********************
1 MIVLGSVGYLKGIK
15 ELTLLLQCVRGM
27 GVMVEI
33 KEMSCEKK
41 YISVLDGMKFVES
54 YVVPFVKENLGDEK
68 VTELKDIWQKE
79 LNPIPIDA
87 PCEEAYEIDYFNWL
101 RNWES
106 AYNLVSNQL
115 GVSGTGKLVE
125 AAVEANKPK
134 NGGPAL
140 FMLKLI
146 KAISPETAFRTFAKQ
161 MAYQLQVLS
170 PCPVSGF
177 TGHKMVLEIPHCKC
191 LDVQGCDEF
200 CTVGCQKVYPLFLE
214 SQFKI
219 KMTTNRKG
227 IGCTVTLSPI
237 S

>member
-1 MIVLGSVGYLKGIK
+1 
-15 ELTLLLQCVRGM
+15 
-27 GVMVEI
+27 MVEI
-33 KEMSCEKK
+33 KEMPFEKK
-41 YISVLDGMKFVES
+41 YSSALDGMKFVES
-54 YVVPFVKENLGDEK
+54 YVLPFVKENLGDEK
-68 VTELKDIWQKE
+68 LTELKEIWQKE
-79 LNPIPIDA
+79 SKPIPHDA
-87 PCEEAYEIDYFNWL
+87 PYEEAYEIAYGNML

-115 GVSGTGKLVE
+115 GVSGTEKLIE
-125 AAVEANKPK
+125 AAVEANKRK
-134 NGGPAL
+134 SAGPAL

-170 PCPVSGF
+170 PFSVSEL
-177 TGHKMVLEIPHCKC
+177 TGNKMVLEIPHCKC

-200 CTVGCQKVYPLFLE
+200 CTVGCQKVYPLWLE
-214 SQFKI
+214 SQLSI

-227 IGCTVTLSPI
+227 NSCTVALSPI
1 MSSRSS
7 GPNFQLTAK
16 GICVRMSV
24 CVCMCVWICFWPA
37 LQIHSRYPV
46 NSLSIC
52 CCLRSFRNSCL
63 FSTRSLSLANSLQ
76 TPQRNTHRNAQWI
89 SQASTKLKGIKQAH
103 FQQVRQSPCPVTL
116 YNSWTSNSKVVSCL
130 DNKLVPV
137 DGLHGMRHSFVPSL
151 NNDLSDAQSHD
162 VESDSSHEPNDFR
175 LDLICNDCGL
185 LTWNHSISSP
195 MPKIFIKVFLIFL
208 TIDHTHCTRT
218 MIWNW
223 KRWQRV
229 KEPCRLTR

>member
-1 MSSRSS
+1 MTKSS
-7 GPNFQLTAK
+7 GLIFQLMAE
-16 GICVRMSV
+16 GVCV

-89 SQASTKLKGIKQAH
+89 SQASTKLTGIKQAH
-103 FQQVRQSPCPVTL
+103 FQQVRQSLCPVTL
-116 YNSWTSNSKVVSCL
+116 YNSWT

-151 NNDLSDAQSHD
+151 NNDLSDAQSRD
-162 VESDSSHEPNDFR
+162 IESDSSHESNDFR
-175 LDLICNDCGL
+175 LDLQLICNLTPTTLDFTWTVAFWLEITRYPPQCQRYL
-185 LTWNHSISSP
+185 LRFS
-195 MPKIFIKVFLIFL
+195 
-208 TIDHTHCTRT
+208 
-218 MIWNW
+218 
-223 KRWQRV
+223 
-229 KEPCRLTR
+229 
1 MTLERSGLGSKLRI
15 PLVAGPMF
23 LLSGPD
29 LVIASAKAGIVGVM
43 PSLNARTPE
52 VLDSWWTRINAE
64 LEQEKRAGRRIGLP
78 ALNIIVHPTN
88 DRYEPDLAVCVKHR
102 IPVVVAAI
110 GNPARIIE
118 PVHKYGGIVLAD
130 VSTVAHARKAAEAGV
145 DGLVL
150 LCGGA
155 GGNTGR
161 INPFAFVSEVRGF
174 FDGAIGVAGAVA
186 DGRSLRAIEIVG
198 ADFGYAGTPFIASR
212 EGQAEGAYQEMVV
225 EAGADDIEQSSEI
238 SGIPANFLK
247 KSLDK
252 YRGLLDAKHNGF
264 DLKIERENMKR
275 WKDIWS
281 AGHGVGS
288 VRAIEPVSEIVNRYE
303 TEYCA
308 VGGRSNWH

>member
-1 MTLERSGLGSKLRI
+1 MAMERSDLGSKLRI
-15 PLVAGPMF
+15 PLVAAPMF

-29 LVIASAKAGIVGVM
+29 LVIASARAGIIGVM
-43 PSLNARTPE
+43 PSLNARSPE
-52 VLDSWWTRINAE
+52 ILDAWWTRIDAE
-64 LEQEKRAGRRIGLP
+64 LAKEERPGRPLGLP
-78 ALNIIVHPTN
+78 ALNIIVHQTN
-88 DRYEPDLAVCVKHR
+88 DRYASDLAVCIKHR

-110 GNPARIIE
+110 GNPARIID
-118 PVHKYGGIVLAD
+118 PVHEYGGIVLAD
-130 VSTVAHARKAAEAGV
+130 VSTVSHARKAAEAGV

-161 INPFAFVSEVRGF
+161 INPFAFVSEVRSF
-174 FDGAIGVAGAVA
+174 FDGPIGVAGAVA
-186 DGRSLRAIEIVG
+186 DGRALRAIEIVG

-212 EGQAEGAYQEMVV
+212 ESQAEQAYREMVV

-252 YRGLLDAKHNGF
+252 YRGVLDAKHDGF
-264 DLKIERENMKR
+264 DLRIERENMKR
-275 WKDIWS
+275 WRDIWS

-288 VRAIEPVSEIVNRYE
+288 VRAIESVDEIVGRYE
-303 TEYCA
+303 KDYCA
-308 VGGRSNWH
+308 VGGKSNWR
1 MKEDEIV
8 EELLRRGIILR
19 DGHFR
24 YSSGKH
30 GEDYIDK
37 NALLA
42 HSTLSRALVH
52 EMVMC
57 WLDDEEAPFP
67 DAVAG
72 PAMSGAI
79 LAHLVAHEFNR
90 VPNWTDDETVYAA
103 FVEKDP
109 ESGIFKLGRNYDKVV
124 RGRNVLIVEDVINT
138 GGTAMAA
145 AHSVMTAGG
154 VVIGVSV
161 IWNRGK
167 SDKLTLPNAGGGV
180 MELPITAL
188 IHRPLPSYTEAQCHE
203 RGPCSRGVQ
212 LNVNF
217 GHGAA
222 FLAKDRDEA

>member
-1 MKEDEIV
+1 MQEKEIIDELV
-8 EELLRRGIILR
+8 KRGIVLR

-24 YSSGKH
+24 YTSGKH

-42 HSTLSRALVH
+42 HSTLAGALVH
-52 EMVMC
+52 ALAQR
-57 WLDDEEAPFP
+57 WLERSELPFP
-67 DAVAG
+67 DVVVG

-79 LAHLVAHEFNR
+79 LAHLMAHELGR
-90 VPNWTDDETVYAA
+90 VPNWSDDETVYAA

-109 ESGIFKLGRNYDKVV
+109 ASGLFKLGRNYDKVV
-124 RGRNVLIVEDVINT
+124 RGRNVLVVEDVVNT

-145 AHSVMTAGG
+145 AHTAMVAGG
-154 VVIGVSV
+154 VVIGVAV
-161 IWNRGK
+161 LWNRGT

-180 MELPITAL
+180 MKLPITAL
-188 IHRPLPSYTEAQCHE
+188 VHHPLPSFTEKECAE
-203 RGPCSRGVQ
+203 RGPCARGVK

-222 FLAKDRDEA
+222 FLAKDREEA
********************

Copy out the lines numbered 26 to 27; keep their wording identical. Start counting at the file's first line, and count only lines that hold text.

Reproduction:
>member
-1 MIVLGSVGYLKGIK